Rory McIlroy’s quick fire achievement’s at the launch of his professional career saw him become a hugely popular winner, as he captured three out of the four major Golf championships available by the tender age of twenty five. A feat only shared with the most esteemed company, Jack Nicklaus and Tiger Woods.
Such early whirlwind success suggested that it would simply be a matter of time before he would round off his growing collection with a Masters green jacket, joining only five other players to complete the coveted grand slam.
What has transpired since those heady early heights has been quite the opposite however, as he has continues to flounder at not only Augusta, but also at a host of other major tournaments in his quest to add to his trophy haul. Time and again it seems as if he presses the self destruct button whenever the winning post rears its head on the horizon.
To his credit he has picked up a number of victories on the PGA tour, but despite being a perennial top five finisher, it seems that it’s major competition where he has developed a serious mental block, as his killer instinct continues to elude him when it matters most, with his last victory coming at the PGA Championship in 2015.
It is tricky to surmise as to how Rory can halt this crippling trend which continues to plague his game to this very day. This has been a considerable source of frustration for the man himself, as he continues to scrutinise his own performances in his forage for solutions and answers.
There is surely no reason why one of the most naturally gifted players in the world cannot reclaim the glories of yesteryear, as all his performances are lacking is the ability to convert the chances that he creates for himself in the final straight.
This crucial ruthlessness is something that he has exhibited on many occasions in the earlier stages of his career, so it is more a case of reawakening this characteristic inside of himself, rather than reinventing the wheel.
He certainly isn’t lacking in any physical aspect as his distances from tee to green are a match for any of his fellow competitors, so I feel that it is the psychological side of his game that will need tweaking with in his attempt to return to the promise land.
This may be a far more reliable strategy than trying to emulate his fellow competitors, as he recently attempted to mimic Golf’s pantomime villain Bryson Dechambeau in order to gain more length off the tee. He later publicly declared that this was an unmitigated disaster, leaving his swing in ruins.
Rory’s initial rise to superstardom culminated in him replacing the iconic Tiger Woods as the face of the PGA tour video game franchise, which in turn has seen his fanbase and brand grow exponentially over the years. This may well have compounded his issues in recent times as the obligation to be a viable commercial commodity for his sponsors may well have taken a sizeable toll.
This status as a household name in the sport comes hand in hand with great expectation, which can only serve to stove the fire of internal pressure that every player must already deal with.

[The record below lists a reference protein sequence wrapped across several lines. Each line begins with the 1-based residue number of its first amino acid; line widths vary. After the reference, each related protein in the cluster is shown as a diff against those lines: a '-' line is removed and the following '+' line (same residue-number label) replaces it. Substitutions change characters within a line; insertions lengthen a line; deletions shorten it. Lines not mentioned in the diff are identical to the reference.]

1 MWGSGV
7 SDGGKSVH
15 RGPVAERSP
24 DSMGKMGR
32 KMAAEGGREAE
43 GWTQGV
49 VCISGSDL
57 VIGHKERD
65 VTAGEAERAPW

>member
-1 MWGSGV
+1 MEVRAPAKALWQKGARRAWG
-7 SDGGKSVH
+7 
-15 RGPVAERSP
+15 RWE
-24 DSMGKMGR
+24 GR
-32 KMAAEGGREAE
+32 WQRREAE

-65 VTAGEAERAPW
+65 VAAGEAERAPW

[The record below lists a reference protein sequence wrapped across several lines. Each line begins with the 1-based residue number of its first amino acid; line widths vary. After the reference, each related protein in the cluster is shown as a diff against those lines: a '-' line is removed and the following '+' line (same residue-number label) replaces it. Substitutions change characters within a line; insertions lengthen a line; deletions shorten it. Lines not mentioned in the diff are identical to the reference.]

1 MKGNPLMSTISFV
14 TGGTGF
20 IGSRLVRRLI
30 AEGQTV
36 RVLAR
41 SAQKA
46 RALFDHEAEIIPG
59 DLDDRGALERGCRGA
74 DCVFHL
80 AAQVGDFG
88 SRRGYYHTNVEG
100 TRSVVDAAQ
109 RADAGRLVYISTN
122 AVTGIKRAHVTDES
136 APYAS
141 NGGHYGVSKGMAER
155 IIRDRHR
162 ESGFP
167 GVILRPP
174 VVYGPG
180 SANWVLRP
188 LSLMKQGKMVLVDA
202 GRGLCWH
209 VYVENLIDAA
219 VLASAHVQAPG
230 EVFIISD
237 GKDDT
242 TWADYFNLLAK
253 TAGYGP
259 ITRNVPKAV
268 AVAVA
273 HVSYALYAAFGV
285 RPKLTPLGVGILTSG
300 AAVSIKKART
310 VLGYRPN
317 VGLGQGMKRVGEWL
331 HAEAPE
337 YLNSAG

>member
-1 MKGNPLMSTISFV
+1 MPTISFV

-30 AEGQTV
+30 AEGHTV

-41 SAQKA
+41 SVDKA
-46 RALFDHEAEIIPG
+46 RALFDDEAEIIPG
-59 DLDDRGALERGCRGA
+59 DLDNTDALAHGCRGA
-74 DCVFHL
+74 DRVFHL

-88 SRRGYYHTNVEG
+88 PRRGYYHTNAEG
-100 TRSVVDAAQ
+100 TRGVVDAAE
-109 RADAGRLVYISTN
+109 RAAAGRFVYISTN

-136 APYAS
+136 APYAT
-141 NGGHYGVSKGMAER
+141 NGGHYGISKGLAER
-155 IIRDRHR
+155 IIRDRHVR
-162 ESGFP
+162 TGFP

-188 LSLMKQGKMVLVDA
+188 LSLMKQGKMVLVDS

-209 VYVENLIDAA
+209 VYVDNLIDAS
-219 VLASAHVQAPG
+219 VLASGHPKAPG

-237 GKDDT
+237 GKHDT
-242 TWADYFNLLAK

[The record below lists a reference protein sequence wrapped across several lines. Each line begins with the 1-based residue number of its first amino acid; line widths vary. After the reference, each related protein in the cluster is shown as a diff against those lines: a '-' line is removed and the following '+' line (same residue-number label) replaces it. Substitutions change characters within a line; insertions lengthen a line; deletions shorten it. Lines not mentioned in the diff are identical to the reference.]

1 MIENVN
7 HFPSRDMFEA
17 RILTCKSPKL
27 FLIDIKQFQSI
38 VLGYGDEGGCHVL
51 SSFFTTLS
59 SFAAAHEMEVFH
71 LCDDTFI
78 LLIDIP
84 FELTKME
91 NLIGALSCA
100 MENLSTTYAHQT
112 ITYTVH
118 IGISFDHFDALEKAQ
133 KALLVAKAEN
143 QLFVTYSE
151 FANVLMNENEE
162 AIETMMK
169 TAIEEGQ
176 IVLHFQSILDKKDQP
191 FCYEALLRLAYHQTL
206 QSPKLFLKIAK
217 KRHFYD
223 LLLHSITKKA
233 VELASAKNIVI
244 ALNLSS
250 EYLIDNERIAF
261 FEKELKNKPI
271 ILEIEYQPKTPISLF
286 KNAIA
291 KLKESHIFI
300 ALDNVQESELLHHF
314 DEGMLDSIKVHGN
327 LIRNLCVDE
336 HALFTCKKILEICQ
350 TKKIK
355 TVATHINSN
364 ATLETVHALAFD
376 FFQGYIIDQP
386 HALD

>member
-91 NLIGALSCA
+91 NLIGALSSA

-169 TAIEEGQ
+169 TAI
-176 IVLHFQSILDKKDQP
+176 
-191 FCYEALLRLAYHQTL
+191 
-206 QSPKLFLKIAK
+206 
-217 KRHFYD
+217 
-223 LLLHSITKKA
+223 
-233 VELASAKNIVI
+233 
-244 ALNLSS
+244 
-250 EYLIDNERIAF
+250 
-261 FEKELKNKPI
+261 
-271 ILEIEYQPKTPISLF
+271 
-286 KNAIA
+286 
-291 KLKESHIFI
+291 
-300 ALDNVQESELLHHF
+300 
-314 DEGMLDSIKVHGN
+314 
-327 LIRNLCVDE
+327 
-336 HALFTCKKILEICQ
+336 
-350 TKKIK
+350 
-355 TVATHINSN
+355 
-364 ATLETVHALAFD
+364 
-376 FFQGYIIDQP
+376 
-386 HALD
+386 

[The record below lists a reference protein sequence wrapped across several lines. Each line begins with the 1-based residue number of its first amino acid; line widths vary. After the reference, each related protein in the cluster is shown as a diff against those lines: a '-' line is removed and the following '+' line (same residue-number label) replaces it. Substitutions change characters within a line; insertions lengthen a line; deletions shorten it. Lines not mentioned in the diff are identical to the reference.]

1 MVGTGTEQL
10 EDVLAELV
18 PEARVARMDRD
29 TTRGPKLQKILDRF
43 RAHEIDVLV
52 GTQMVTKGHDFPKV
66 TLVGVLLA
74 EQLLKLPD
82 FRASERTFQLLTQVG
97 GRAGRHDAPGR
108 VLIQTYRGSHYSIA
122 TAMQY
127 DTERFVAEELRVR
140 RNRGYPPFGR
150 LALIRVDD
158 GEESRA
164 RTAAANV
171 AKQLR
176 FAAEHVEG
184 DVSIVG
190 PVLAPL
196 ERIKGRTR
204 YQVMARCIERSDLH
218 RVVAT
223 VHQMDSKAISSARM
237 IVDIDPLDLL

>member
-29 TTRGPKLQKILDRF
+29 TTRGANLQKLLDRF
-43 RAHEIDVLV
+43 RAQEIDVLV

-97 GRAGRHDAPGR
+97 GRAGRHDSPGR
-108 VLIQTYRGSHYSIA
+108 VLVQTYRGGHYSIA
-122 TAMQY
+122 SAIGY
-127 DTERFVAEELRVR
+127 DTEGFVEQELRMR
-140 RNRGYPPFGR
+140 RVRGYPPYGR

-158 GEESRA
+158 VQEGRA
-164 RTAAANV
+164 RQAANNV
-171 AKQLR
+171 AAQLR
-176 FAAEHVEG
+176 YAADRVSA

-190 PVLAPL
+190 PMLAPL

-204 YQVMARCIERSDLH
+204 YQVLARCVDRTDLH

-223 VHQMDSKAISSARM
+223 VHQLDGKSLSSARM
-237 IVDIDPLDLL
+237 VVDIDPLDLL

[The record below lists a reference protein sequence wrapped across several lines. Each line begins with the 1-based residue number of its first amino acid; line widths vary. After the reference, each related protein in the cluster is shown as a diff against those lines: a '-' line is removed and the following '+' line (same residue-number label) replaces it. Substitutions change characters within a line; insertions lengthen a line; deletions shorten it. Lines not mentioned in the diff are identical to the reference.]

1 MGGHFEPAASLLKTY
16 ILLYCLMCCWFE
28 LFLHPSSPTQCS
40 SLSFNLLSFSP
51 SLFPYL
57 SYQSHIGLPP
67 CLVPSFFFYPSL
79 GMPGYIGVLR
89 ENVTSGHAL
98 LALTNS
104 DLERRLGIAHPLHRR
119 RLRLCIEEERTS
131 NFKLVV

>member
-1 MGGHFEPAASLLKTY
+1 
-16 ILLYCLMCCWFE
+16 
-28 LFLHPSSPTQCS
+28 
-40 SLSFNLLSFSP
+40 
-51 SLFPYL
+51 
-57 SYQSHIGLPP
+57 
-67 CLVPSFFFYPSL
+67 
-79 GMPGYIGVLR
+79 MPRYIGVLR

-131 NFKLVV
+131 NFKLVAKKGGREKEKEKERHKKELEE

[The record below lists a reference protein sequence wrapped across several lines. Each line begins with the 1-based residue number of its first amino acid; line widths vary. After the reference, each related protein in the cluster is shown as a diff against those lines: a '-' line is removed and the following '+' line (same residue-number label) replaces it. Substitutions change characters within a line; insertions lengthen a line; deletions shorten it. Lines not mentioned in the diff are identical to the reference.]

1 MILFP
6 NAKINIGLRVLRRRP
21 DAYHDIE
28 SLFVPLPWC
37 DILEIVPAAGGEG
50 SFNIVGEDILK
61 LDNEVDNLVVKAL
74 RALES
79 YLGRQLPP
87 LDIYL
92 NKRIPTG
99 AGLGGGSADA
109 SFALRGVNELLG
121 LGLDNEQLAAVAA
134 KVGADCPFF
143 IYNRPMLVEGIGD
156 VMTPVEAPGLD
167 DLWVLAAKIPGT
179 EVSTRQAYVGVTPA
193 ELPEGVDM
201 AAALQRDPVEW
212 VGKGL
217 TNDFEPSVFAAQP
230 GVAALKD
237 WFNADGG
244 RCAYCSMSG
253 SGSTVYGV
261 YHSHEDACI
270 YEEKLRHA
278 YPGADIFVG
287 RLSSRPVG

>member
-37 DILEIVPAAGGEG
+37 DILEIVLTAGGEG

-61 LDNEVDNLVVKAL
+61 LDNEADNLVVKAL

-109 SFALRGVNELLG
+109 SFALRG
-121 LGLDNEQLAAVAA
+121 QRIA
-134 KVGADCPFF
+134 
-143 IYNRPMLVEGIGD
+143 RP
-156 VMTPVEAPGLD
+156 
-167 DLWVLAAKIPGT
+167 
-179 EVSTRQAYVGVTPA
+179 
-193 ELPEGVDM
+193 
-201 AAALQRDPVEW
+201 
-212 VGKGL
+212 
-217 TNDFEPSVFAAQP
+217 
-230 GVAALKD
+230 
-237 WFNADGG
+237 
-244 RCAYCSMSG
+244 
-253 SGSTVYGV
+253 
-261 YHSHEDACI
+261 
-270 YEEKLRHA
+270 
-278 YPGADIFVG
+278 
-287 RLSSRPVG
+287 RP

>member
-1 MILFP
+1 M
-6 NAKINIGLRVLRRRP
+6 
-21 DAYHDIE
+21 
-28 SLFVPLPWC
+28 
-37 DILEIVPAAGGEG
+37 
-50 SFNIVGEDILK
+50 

Unfortunately his inability to land the big prizes has now become the primary narrative whenever he steps onto a Golf course, as the burden that is heaped onto his shoulders at every event is now only akin to Tiger Woods in his pomp.
Golf requires an innate ability to perform under pressure and be able to maintain composure at the most pivotal of moments. So in order for Rory to replicate his earlier triumphs it may be time for him to try and rediscover the relaxed care free attitude that propelled him to so much success to begin with.
I feel that he should also draw great strength from his friend and fellow countryman Darren Clarke, who finally captured his first major trophy at the grand age of fourty two at The Open in 2011. His own unwavering self belief finally dragging him over the line despite toiling in Golf major mediocrity for over twenty years.
Therefore I believe that it is paramount that Rory continues to keep faith in himself and his undeniable genius, with it high time he released the shackles that he has straddled his own mind with over the last seven years.
This may bring a sense of joy and freedom to his game, as he already has a major trophy haul that many of his fellow professionals would be proud to call their own.
He also has father time on his side at the age of thirty to rediscover his own enjoyment of the game, which I also feel is a vital ingredient in an often volatile sport that manage’s to infuriate even the finest of players at times.
With the new major season now set to begin in earnest, we will see him continue his hunt for championship prosperity with a shot at that elusive US Masters title at Augusta in April.
With his likeable demeanor and raw enthusiasm for the sport it would be difficult to imagine a more well received recipient of a major title this year if the Northern Irishman can finally overcome the demons that have blighted his game for far too long.
Rory’s psyche will no doubt be placed under intense scrutiny at this competition and throughout 2022 by the media and the unforgiving nature of the sport itself.
Yet, it is my hope that he comes out swinging with renewed vigor and mental clarity, as he looks to finally conquer his own personal Everest and make his long awaited return to the pinnacle of the game once more.
Regardless of the outcome, the ground swell of support for him will surely continue to expand, as his status amongst enthusiasts of the sport has never been defined by merely silverware alone.
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One thought on “Rory McIlroy: Breaking The Cycle”
Another eye-opener and complete bias from well informed and thought out.